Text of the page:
Once again an innocent victim has lost his life purely because of the colour of his skin.
Zahid Mubarek has been let down by the system that is meant to protect the vulnerable. Stephen Lawrence tragically lost his life to a racist mob. Through Stephen’s death we hoped lessons had been learned.
But time and time again we see how when issues of racism connected to deaths are raised, we hit a wall of silence backed up by the home office.
Zahid was beaten to death. The inquiry heard allegations last week that this was part of a bloodsport known as “Colisseum”, put in place by people who were there to teach young offenders right from wrong.
The answer to the problem of racism in these institutions was meant to be to speak out—something we heard happened at Feltham, but to no avail.
Former director general of the Prison Service Martin Narey told the inquiry that Feltham had a history of failings, poor design and not enough staff.
I have full respect for Duncan Keys, the Prison Officers Association official, who had tried to alert the Commission for Racial Equality in May 2004 to what had happened to Zahid. He told the inquiry he had effectively been told to “shut up” by other union officials.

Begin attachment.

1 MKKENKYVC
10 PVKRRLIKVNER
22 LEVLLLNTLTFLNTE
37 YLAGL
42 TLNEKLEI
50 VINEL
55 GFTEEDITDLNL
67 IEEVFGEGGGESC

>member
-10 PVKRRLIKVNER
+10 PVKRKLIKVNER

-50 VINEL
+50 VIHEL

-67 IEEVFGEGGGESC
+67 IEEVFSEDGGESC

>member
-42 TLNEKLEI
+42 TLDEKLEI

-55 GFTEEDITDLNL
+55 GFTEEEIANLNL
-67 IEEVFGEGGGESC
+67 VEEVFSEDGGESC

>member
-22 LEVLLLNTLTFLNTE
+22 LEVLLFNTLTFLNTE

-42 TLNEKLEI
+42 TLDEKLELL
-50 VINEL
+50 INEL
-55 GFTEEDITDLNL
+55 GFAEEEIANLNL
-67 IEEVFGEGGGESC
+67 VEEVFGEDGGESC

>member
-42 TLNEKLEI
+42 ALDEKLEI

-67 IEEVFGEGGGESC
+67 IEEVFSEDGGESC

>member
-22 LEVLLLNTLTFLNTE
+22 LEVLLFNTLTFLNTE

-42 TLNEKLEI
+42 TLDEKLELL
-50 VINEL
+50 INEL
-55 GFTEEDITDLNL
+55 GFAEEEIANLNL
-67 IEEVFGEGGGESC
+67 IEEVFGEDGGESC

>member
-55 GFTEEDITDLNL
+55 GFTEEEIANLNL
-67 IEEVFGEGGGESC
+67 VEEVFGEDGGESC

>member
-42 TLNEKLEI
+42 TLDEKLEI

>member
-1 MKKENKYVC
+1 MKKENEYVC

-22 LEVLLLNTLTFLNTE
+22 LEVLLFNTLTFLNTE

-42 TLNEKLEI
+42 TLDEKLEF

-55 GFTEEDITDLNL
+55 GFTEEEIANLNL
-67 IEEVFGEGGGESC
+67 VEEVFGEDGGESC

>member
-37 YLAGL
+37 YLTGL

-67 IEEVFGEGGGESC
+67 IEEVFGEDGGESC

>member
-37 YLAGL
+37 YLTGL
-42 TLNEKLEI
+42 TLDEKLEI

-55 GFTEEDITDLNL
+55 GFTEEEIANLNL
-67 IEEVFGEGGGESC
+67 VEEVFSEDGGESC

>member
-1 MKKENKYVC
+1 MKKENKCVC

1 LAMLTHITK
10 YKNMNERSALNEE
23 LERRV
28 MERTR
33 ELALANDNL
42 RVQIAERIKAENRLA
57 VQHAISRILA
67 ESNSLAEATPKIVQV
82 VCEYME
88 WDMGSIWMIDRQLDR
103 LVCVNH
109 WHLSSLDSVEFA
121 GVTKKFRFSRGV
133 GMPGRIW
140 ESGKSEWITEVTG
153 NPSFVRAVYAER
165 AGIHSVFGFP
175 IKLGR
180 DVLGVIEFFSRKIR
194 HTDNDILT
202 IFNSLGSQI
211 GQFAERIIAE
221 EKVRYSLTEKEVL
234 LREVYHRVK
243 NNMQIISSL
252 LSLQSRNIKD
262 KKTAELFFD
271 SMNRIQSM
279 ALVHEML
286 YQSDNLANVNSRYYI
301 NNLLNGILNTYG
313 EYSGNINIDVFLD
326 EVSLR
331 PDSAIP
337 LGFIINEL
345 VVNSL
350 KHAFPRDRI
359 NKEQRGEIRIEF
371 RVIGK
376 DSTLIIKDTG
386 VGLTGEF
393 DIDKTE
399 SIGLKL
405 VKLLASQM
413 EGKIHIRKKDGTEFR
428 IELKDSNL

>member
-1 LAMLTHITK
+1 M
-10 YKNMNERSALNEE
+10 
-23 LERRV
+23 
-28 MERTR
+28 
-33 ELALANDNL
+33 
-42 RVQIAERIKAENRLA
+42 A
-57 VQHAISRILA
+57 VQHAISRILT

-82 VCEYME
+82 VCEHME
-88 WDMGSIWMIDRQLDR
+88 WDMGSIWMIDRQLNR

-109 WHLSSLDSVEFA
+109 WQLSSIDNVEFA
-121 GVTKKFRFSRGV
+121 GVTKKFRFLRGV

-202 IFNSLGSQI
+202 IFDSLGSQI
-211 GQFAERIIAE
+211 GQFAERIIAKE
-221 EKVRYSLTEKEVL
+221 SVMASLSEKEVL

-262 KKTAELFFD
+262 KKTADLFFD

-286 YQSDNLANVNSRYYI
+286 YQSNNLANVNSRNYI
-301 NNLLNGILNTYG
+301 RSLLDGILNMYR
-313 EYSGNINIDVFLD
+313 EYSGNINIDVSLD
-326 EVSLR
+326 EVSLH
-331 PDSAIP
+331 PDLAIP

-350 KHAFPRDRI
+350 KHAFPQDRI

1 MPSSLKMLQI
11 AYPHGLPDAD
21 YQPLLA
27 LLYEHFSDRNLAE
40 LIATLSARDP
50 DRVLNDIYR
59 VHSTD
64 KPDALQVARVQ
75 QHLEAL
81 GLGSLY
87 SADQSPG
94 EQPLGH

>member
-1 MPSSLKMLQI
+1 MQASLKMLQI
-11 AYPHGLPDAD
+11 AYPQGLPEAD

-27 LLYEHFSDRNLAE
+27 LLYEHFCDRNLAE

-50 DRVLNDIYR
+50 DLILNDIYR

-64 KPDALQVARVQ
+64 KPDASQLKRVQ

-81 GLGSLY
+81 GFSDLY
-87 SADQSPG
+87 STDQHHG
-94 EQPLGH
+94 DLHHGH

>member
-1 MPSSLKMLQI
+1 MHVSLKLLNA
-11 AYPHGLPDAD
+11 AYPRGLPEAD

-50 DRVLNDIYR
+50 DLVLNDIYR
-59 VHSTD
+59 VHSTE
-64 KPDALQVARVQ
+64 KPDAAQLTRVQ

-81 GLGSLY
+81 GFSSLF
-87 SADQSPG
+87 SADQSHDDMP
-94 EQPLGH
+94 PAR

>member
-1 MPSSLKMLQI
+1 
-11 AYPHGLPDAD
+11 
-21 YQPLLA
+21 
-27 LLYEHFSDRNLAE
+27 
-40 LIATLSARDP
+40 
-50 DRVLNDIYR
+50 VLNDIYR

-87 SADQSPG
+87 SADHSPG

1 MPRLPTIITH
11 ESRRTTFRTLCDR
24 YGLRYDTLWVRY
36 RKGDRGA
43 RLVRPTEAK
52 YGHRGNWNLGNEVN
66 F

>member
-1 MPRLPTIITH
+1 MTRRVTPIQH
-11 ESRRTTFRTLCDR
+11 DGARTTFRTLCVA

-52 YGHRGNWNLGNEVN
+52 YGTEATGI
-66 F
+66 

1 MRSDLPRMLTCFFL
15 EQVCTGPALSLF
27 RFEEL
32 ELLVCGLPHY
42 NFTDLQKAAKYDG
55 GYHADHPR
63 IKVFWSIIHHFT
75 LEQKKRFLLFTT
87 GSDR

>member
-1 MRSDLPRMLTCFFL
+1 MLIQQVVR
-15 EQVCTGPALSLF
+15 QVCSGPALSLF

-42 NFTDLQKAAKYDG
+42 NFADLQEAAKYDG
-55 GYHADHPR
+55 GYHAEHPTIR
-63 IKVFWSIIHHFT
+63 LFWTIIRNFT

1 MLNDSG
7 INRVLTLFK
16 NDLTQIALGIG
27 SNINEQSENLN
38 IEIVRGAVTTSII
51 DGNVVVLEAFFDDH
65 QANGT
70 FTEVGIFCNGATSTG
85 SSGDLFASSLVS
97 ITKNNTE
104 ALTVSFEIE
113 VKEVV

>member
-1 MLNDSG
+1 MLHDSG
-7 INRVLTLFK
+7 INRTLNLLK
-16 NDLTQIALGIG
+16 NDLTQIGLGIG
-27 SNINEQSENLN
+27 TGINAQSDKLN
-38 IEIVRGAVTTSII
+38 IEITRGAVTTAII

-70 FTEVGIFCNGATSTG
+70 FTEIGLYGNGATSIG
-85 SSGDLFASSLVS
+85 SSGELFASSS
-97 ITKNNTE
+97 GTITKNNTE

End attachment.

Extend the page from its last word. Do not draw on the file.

This rings bells in my ears, nearly seven years after my brother Christopher Alder died on the custody suite floor of a Hull police station.
There is a system that protects those in authority. Many ordinary people have died in prisons, police custody and psychiatric hospitals without any accountability. We must fight for change and force the government to bring to justice those responsible for outrages such as Zahid’s murder.
Janet Alder is Respect’s prospective parliamentary candidate for Tottenham. The inquiry into Zahid Mubarek’s death is continuing.